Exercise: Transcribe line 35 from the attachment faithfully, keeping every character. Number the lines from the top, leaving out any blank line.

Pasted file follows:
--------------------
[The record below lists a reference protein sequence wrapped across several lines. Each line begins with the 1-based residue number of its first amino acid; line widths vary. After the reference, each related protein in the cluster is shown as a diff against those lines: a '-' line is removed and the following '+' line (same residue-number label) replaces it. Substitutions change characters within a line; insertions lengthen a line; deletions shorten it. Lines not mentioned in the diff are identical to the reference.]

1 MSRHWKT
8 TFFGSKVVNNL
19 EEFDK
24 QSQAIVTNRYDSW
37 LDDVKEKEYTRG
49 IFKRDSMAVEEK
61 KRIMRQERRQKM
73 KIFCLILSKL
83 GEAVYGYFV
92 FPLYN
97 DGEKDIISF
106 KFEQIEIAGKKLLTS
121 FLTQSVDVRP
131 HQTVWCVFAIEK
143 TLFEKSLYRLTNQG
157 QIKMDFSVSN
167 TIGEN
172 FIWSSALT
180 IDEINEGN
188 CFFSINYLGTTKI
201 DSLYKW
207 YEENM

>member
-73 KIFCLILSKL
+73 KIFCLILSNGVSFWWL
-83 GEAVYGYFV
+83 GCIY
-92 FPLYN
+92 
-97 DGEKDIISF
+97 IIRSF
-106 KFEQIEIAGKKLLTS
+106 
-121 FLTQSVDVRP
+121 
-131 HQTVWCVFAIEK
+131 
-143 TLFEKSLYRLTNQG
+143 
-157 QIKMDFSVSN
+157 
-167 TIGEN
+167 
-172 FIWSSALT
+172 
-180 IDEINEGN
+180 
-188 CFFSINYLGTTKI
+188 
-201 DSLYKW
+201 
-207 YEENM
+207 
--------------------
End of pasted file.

-121 FLTQSVDVRP